make the design insensitive to temperature changes.
Analytical techniques can aid in estimating mounting stresses in optics and
mechanical parts. Finite element analysis methods can then be used to confirm
these estimates, if necessary.

Mounting Prisms and

Mir rors
Reflective components such as mirrors, gratings, and some prisms have
their own sets of mounting issues
because they are more sensitive to surface distortions than refracting optics.
Support prisms and small mirrors
semikinematically, if possible. In such
an interface, all six degrees of freedom
(three tilts and three translations) are
uniquely constrained against reference
surfaces by forces delivered through
small areas. If the mount incorporates
more than six constraints or if the
contacts are too large, moments transferred through the interfaces may
distort the optical surfaces.
Most prisms and small mirrors can be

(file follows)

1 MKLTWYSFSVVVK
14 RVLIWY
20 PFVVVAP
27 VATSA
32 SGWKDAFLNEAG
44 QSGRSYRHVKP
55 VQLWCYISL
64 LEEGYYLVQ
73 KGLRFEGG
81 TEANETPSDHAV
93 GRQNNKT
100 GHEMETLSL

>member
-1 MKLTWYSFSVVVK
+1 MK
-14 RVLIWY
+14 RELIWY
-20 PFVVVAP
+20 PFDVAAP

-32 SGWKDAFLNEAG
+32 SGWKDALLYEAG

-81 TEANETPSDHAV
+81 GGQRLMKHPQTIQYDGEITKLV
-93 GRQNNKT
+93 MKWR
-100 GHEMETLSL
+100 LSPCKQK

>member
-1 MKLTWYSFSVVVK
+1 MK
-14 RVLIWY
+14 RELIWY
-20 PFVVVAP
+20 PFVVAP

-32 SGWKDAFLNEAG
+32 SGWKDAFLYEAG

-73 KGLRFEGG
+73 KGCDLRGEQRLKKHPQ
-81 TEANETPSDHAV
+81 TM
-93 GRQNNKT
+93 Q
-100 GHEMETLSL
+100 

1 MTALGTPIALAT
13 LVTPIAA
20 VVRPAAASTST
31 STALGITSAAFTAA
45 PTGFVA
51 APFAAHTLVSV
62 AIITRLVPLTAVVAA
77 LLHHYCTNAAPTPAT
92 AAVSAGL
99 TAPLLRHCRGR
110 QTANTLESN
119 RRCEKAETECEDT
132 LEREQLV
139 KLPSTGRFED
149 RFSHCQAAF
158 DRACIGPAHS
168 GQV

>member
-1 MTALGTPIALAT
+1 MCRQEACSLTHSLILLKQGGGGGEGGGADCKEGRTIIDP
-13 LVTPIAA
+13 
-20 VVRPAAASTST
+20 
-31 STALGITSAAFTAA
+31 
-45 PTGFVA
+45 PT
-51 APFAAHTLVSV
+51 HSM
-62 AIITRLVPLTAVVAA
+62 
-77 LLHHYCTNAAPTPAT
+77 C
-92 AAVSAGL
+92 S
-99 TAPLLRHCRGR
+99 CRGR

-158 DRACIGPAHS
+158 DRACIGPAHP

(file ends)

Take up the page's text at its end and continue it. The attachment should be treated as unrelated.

bonded to their thermally compatible
supports using multiple small adhesive

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Mentored to Mentor,
Yoder Keeps the Faith
aul Yoder's remarkable career was nurtured early by his physicist father and other
important mentors. Today he continues the
cycle by sharing his knowledge in many different
settings. Yoders father was head of the physics
department at Juniata College (Huntingdon,
PA). Yoder followed suit, earning a BS in
physics from Juniata in 1947 before going on
to an MS in physics at Penn State University
(University Park, PA).
At Penn State, David Rank, head of the universitys
spectroscopy lab, introduced the young physicist to the
emerging field of military precision optics as then spearheaded at the Frankford Arsenal (Philadelphia, PA),
where Rank had been a consultant. After graduation,
Yoder spent 10 years at Frankford, designing and manufacturing optical instruments.
After Frankford, Yoders career began to be best
expressed as a sum that was greater than its constituent parts. Yoder spent 25 years with Perkin-Elmer
Corp. (Norwalk, CT), rising to assistant to the director of
research for the multinational company. After immersing
himself in military and aerospace applications, Yoder